When we decided to write about community, I figured it would be easy, but this was honestly the hardest issue of Grounds to date. On a few different occasions, I thought I’d just quit and give it up, but even in those times, something kept pushing me forward, leading me and teaching me about community through the editing and publishing process of this issue.
As the main editor of The Grounds Journal, I get the great privilege to assign and guide every piece in each issue. I’ve worked hard to expand our little group of writers, our own little community, and while I’m so thankful for the new voices represented in this issue, the expansion brought along new problems that I did not expect.
To be clear, this is not at all an attack on any of our writers. The problem is me. I wanted and expected everyone to cater to my needs immediately. I expected articles to say exactly what I wanted them to say in the way that I wanted them to say it, but that’s not really how this whole digital-publication thing works. What good are new and different voices if they all sound the same as me?
This idea challenged me as I edited and prepared these articles, and honestly, the pieces presented in this issue helped shape my understanding of my role as the editor of this little publication. I began to realize that if I want Grounds to be a community, I need to embrace diversity and difference. I need to listen instead of speak at times, and I need to invite criticism and correction.
Then I realized that this is the same type of community Christ calls His people to.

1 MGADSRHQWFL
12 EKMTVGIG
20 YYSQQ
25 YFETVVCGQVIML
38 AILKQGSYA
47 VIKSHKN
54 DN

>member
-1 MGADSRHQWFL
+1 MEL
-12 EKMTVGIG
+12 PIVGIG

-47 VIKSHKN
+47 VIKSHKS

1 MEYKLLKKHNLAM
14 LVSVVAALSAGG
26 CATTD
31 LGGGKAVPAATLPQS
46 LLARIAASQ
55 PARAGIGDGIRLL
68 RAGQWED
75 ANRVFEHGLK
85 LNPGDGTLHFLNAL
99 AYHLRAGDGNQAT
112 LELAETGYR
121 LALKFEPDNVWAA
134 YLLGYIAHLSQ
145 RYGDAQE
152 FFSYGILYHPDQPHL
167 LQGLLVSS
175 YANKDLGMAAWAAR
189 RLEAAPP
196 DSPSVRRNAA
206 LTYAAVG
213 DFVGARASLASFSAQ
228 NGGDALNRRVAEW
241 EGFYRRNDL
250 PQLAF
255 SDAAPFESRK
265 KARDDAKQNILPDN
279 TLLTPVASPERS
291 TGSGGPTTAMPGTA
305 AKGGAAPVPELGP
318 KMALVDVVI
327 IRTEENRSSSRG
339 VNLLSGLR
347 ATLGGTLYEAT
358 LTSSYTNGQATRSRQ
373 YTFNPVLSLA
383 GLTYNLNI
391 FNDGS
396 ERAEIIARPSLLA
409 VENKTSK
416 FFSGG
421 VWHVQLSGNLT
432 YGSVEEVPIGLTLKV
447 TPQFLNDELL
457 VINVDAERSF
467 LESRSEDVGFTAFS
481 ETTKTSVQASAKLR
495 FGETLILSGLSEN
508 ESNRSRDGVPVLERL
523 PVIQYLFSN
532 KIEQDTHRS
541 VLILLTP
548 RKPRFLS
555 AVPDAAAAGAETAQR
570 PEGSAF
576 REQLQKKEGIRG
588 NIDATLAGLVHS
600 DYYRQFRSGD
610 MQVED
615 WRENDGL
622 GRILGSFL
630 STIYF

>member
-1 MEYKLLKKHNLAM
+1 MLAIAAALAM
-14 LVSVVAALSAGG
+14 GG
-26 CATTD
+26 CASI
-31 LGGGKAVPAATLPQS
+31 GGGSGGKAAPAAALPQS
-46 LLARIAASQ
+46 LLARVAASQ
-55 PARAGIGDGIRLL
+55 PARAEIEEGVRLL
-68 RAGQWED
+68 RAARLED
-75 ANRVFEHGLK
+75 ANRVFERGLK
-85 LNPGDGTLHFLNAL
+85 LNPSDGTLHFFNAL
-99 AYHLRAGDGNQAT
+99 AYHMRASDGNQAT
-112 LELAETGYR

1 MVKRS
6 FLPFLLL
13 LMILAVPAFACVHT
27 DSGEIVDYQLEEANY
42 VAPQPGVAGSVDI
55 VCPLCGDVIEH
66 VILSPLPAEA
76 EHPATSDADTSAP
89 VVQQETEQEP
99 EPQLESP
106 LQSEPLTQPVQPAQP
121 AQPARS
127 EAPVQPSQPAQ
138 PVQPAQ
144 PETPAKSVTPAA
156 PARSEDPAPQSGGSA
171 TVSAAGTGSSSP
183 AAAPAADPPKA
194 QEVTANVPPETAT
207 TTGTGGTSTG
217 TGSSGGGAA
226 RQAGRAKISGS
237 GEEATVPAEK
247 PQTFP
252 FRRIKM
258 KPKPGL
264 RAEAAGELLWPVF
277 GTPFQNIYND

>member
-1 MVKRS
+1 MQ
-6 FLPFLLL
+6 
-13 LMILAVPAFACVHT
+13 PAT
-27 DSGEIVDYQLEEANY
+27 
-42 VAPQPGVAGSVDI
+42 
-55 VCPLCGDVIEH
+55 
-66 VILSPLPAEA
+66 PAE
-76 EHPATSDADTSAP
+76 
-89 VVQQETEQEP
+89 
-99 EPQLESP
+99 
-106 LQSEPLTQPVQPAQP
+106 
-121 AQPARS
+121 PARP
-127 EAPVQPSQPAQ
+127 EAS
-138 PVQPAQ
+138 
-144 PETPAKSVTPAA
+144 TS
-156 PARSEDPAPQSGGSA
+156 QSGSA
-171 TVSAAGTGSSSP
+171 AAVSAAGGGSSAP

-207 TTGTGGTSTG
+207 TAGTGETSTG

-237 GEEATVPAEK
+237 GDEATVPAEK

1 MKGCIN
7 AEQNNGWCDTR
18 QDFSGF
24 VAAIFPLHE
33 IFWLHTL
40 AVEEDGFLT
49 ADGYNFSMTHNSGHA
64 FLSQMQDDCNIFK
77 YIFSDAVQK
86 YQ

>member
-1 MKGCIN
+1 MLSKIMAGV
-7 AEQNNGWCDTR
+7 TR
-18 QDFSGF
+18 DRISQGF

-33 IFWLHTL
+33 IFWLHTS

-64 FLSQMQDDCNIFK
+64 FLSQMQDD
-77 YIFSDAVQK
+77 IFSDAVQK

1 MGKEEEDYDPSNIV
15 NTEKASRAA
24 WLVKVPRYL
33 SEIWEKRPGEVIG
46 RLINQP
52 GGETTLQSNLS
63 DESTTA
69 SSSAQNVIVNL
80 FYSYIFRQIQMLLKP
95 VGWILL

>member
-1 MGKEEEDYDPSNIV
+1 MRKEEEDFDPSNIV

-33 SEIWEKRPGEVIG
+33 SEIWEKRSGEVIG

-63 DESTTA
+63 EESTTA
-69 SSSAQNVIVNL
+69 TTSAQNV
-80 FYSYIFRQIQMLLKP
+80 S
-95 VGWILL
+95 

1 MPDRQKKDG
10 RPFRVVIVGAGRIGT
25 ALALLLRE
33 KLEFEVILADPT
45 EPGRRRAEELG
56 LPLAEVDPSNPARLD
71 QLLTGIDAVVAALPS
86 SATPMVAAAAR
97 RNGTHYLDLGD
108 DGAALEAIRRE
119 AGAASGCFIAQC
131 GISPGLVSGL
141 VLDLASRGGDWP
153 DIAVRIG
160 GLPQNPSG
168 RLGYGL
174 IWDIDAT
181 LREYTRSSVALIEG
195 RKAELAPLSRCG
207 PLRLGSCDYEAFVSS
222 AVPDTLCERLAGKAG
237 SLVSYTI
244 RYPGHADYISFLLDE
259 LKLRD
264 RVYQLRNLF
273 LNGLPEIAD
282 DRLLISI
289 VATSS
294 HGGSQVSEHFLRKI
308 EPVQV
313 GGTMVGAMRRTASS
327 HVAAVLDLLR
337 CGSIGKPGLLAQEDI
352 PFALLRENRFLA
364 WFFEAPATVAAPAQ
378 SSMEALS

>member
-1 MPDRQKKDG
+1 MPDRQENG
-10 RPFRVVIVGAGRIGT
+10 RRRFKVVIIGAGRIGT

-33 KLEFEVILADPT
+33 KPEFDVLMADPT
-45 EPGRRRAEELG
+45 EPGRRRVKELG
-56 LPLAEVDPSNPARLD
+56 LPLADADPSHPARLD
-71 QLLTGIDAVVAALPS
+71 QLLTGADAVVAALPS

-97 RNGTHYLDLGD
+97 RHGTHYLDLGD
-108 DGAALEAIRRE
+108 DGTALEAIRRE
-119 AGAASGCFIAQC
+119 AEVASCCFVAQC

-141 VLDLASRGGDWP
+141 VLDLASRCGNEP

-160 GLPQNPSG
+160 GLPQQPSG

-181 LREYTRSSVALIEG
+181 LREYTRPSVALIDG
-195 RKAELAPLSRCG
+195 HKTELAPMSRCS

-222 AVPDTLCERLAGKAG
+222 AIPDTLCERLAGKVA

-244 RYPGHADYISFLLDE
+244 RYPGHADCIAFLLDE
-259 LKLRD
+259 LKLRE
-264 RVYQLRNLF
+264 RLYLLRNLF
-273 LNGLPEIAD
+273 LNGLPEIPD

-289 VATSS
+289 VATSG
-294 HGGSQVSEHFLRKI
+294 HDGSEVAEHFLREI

The Church, the body of God, needs diversity and difference. We, as members of the body, need to recognize our tendency to seek community simply for what it brings us. I’ve put the same expectations that I had for the writers on friends and family members in my life. Often, the people closest to me just function as tools and resources for me to accomplish my goals, but that’s not community. Community is working things out together. It’s getting through the tough stuff and moving through it. Good friendship and good relationships don’t just end when trials come; they learn to power through them. I didn’t realize how much I personally struggled with that until I read the articles in this issue.
Maybe I’m alone in all this. Maybe you’ve got the whole community thing down, but if you don’t, if you, like me, struggle with what it means to live as one body even when your spiritual brothers and sisters annoy you or disagree with you, if you’re not sure how to reconcile relationships when a friend says something hurtful, or if you’re still learning what it means to love the “other”, to love your neighbor as yourself, then this issue is for you. Our hope is that it challenges us all to better mirror Christ in our communities and to better live out the Church’s mission to be His body in all we do.